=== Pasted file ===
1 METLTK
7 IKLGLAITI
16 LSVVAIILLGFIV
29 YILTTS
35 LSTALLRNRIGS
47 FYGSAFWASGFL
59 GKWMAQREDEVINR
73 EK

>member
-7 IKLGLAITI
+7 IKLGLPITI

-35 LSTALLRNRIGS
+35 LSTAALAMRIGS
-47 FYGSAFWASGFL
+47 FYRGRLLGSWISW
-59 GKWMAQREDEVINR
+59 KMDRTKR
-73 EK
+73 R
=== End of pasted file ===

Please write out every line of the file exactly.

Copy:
1 METLTK
7 IKLGLAITI
16 LSVVAIILLGFIV
29 YILTTS
35 LSTALLRNRIGS
47 FYGSAFWASGFL
59 GKWMAQREDEVINR
73 EK

>member
-7 IKLGLAITI
+7 IKLGLPITI

-35 LSTALLRNRIGS
+35 LSTAALAMRIGS
-47 FYGSAFWASGFL
+47 FYRGRLLGSWISW
-59 GKWMAQREDEVINR
+59 KMDRTKR
-73 EK
+73 R